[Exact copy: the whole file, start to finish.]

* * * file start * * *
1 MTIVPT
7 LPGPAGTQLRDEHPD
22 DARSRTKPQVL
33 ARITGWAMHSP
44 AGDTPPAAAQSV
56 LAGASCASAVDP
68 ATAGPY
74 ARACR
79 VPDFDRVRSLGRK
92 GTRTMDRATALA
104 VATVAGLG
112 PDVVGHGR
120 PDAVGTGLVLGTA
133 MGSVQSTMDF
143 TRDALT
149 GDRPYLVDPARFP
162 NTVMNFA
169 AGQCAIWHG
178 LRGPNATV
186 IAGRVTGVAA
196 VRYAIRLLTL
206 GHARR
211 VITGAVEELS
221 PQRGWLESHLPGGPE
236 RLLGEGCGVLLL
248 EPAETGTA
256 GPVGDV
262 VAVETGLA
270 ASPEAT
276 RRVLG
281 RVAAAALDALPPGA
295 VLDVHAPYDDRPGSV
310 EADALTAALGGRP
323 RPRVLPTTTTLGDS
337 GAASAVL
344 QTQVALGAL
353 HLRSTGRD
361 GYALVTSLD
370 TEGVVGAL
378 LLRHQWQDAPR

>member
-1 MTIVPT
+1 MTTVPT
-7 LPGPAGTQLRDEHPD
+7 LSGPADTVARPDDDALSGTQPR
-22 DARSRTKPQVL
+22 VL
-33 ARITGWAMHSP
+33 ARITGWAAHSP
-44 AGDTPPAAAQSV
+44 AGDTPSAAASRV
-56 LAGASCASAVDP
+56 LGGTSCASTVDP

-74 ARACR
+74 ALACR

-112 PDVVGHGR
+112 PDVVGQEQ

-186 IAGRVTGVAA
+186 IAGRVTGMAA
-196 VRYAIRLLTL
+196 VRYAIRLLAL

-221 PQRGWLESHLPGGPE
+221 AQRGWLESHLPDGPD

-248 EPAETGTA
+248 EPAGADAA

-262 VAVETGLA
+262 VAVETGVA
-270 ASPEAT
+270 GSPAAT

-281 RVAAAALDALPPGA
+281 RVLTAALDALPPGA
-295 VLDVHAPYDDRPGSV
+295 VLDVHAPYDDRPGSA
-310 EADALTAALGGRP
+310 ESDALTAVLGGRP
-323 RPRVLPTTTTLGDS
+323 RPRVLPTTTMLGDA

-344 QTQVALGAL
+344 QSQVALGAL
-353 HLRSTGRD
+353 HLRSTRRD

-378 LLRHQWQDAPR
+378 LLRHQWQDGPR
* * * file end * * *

1 MTIVPT
7 LPGPAGTQLRDEHPD
22 DARSRTKPQVL
33 ARITGWAMHSP
44 AGDTPPAAAQSV
56 LAGASCASAVDP
68 ATAGPY
74 ARACR
79 VPDFDRVRSLGRK
92 GTRTMDRATALA
104 VATVAGLG
112 PDVVGHGR
120 PDAVGTGLVLGTA
133 MGSVQSTMDF
143 TRDALT
149 GDRPYLVDPARFP
162 NTVMNFA
169 AGQCAIWHG
178 LRGPNATV
186 IAGRVTGVAA
196 VRYAIRLLTL
206 GHARR
211 VITGAVEELS
221 PQRGWLESHLPGGPE
236 RLLGEGCGVLLL
248 EPAETGTA
256 GPVGDV
262 VAVETGLA
270 ASPEAT
276 RRVLG
281 RVAAAALDALPPGA
295 VLDVHAPYDDRPGSV
310 EADALTAALGGRP
323 RPRVLPTTTTLGDS
337 GAASAVL
344 QTQVALGAL
353 HLRSTGRD
361 GYALVTSLD
370 TEGVVGAL
378 LLRHQWQDAPR

>member
-1 MTIVPT
+1 MTTVPT
-7 LPGPAGTQLRDEHPD
+7 LSGPADTVARPDDDALSGTQPR
-22 DARSRTKPQVL
+22 VL
-33 ARITGWAMHSP
+33 ARITGWAAHSP
-44 AGDTPPAAAQSV
+44 AGDTPSAAASRV
-56 LAGASCASAVDP
+56 LGGTSCASTVDP

-74 ARACR
+74 ALACR

-112 PDVVGHGR
+112 PDVVGQEQ

-186 IAGRVTGVAA
+186 IAGRVTGMAA
-196 VRYAIRLLTL
+196 VRYAIRLLAL

-221 PQRGWLESHLPGGPE
+221 AQRGWLESHLPDGPD

-248 EPAETGTA
+248 EPAGADAA

-262 VAVETGLA
+262 VAVETGVA
-270 ASPEAT
+270 GSPAAT

-281 RVAAAALDALPPGA
+281 RVLTAALDALPPGA
-295 VLDVHAPYDDRPGSV
+295 VLDVHAPYDDRPGSA
-310 EADALTAALGGRP
+310 ESDALTAVLGGRP
-323 RPRVLPTTTTLGDS
+323 RPRVLPTTTMLGDA

-344 QTQVALGAL
+344 QSQVALGAL
-353 HLRSTGRD
+353 HLRSTRRD

-378 LLRHQWQDAPR
+378 LLRHQWQDGPR